Technical Challenges

Three technical challenges will be held at RoboCup 2014, out of which the Double-Size Field technical challenge is compulsory for teams to proceed beyond the round-robins.

These challenges are designed to encourage SSL teams to develop technical contributions and to test ideas that can evolve the league towards the RoboCup goal of 2050. In order to motivate more teams to participate in the challenges, there is no qualification constraint, and the Committees encourages all the participating teams to compete in the challenges.

Double-Size Field Challenge

For a team to qualify beyond the round robins, they must successfully participate in the double-sized field technical challenge. Successful participation is declared after scoring at least 2 points. Points will be awarded for the demonstrating the following skills on the double-sized field, where each skill is scored only once:

  • Taking a kickoff without a force-start (1 point).
  • Scoring a goal against a stopped defense consisting of centrally placed goalie and 2 defenders (1 point).
  • Taking an indirect free kick from the goal line without a force start (1 point).
  • Scoring a goal on the stopped defense after a pass between two robots (2 points).
  • Scoring a goal on a moving 3-robot defense after a pass between two robots (4 points).

In addition to these points, additional bonus points will be awarded to teams that play on the double-sized field for actual competition matches:

  • You get 4 bonus points if you played at least 1 game on the double sized field.
  • For every goal scored in your best (highest scoring) double sized field game you get 3 bonus points. This includes goals from penalty kicks.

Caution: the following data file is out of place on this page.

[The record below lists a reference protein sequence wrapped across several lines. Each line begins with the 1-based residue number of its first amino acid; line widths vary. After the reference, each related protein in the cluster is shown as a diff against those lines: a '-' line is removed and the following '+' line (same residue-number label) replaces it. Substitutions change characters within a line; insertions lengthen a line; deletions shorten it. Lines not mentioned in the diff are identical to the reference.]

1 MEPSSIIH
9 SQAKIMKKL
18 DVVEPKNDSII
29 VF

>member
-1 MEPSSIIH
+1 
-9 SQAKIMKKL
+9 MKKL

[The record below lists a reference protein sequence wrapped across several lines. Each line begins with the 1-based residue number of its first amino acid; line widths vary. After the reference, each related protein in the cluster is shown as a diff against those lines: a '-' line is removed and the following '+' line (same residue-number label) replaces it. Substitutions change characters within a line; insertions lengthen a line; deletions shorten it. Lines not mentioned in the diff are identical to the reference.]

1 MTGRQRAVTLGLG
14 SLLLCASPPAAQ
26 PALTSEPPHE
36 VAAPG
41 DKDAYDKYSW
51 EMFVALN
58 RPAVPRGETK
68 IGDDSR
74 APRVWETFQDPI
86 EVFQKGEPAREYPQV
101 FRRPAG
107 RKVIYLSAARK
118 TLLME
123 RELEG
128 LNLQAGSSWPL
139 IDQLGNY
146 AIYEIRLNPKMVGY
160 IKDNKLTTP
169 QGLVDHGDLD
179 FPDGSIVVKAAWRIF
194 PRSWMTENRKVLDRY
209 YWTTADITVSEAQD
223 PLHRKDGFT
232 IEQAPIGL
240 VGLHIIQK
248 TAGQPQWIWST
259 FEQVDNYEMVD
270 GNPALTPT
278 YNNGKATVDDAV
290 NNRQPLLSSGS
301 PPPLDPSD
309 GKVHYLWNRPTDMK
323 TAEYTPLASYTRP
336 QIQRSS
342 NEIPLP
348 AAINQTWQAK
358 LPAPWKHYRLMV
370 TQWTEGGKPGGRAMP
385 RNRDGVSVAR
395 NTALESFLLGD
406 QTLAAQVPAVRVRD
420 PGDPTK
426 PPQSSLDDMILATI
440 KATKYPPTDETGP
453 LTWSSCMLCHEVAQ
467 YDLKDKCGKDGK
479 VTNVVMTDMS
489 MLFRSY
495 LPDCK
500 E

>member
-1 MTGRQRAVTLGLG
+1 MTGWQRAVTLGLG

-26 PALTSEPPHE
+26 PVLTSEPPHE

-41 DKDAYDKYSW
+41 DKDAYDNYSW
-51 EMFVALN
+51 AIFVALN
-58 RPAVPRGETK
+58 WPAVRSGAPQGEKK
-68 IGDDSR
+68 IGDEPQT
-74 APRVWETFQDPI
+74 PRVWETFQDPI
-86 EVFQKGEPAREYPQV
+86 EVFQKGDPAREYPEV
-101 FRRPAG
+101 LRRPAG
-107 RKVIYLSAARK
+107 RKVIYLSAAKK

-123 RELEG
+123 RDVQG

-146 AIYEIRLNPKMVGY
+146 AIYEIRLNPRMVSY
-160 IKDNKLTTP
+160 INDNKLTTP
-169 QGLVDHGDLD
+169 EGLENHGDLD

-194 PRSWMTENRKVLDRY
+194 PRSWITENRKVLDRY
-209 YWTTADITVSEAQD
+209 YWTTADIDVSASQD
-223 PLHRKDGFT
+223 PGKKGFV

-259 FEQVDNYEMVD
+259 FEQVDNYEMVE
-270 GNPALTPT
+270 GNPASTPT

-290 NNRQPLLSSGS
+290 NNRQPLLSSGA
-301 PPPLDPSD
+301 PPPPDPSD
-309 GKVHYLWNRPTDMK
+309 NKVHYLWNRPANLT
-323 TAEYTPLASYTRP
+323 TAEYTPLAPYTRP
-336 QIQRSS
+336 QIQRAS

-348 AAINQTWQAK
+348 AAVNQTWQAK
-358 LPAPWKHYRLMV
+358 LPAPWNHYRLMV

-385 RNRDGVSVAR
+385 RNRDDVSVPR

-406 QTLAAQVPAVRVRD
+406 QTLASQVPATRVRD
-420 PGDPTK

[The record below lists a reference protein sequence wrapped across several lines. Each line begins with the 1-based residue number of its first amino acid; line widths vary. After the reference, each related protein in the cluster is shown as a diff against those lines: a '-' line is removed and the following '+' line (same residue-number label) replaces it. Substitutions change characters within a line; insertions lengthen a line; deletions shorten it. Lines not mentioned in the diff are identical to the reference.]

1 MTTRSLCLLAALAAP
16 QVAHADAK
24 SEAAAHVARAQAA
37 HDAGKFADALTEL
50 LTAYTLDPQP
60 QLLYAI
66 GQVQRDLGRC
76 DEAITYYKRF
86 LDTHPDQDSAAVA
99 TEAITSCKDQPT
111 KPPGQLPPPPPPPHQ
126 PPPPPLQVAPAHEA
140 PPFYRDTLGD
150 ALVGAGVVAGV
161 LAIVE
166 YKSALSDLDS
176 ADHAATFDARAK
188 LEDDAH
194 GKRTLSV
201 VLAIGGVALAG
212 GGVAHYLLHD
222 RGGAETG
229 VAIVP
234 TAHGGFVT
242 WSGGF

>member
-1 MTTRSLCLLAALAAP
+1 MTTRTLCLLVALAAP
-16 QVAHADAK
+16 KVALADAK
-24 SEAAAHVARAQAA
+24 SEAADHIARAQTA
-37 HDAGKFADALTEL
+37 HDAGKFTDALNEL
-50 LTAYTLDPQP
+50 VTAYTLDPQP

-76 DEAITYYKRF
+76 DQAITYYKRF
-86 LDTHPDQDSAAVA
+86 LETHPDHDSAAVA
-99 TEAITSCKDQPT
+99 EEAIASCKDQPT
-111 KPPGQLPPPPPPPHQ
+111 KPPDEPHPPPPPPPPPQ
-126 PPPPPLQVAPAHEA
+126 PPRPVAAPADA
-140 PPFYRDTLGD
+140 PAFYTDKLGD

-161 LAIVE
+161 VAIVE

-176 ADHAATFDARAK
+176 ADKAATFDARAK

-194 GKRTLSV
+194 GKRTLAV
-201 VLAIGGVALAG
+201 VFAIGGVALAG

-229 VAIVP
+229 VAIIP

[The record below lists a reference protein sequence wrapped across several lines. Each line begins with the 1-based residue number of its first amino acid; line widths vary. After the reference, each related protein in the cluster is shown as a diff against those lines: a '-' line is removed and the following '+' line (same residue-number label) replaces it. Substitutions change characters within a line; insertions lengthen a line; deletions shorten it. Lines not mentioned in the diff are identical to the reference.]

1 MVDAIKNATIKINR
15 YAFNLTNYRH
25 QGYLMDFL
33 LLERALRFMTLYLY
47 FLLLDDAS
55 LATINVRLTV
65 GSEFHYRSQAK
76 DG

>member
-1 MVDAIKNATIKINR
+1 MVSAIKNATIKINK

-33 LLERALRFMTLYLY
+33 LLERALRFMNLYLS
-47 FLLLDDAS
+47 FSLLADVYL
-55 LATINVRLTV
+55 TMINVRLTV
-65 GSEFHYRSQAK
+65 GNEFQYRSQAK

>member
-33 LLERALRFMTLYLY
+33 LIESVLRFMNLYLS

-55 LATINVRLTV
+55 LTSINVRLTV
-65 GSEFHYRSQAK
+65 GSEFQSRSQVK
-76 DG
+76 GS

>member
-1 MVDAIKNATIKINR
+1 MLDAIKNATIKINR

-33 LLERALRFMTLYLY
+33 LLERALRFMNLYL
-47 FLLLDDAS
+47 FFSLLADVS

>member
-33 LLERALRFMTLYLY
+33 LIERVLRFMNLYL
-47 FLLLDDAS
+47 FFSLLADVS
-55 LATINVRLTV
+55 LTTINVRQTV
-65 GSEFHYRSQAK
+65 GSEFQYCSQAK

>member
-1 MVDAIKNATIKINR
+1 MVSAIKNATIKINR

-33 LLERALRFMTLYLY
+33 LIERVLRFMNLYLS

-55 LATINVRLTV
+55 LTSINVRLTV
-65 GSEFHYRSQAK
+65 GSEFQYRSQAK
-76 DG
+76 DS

Procedure for the Double-Sized Technical Challenge:

  1. The challenge starts with a kickoff.
  2. If the team successfully scores a point from the kickoff, the challenge continues according to the normal rules of the game, except all free kicks are awarded to the playing team.
  3. If the team is unsuccessful at scoring a point from the kickoff, they may request another kickoff in lieu of a free kick the next time the ball goes out of play.
  4. The challenge concludes at either the 5-minute time, or when the team withdraws after scoring at least 2 points.

Automatic Referee Challenge

This challenge will test the accuracy of a team’s autonomous referee software. Software entered in this challenge does not need to be capable of autonomously running an entire game; rather, the intent of this technical challenge is to demonstrate building blocks and provide a solid foundation on which others can build more advanced autonomous referee systems.

A team will be awarded the specified number of points after the software correctly identifies the specified event for the third time (no further points are awarded for additional detections, nor for two or fewer detections of a particular event):

  1. The ball has exited the field, and which team most recently touched it: 1 point
  2. The RoboCup 2014 rule regarding multiple defenders in the defence area is violated, by which team, and to which extent (partial or full occupation): 1 point